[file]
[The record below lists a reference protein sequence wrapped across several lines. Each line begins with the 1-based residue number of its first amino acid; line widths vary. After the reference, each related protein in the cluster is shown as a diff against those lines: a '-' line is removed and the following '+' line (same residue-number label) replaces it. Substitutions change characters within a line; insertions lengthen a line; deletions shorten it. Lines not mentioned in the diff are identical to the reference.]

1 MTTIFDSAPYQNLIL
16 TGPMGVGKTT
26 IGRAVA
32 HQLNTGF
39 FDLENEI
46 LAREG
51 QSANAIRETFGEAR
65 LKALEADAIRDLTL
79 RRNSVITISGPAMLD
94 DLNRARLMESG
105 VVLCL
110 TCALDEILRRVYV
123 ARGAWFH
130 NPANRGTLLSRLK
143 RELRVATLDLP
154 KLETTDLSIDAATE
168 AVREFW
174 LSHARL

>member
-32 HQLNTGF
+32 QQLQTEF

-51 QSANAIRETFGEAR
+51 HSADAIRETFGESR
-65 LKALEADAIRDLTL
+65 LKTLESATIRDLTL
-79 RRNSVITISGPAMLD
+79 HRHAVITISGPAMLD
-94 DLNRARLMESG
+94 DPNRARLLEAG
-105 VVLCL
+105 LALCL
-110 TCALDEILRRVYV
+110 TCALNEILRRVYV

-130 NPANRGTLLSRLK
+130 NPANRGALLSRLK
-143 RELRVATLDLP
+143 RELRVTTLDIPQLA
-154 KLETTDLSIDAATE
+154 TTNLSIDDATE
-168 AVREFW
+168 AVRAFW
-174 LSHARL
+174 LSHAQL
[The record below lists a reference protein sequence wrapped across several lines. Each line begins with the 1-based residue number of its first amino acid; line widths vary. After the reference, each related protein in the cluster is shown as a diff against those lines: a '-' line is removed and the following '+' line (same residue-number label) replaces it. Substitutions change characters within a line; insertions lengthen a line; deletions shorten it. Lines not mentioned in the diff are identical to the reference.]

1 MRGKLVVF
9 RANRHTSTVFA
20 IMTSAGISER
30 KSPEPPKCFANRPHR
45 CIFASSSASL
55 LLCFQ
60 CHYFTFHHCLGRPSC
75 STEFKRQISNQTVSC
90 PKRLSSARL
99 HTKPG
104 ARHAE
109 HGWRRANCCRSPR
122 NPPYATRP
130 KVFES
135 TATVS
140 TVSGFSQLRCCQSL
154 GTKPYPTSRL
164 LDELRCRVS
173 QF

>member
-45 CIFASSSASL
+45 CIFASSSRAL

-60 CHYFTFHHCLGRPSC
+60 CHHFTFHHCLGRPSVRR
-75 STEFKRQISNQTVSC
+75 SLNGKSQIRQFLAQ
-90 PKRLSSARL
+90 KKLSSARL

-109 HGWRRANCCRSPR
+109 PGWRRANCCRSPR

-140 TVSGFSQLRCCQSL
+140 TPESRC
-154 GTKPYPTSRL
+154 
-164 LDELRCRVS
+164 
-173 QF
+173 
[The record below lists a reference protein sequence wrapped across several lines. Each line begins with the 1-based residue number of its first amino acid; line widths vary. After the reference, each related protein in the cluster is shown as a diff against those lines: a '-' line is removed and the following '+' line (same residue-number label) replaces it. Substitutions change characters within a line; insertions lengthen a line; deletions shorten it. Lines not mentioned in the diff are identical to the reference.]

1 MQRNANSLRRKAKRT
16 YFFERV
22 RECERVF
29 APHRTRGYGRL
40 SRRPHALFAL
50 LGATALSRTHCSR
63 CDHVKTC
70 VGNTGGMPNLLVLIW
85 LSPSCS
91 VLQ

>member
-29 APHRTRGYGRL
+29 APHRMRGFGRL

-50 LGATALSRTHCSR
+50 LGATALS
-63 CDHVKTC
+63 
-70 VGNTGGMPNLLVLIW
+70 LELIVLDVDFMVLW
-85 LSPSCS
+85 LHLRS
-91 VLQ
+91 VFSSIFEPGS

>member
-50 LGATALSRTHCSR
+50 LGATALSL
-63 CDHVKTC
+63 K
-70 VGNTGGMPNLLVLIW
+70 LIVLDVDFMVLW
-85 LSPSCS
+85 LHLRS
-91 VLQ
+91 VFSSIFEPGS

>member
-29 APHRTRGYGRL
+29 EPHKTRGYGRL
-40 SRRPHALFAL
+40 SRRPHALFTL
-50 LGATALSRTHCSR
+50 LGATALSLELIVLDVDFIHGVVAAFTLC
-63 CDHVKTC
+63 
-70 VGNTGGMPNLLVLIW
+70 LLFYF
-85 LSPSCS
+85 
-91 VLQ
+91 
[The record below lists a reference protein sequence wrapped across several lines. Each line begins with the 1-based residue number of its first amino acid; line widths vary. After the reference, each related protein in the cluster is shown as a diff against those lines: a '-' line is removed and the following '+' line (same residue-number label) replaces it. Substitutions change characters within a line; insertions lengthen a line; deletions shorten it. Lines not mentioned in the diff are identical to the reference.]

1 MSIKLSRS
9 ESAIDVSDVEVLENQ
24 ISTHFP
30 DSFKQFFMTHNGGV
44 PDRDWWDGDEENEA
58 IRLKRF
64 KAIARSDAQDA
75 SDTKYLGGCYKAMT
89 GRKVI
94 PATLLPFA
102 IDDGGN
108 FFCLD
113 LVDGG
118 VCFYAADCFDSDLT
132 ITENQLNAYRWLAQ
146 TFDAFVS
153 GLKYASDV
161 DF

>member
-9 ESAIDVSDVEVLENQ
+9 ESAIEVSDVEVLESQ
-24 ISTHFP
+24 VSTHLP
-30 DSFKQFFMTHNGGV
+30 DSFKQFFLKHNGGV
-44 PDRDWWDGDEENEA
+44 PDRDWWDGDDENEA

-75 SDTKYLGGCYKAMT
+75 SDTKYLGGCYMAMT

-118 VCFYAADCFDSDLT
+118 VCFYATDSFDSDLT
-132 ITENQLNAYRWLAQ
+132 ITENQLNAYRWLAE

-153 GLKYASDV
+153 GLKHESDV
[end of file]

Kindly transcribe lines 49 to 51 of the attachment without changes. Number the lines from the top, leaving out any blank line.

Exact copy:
30 KSPEPPKCFANRPHR
45 CIFASSSASL
55 LLCFQ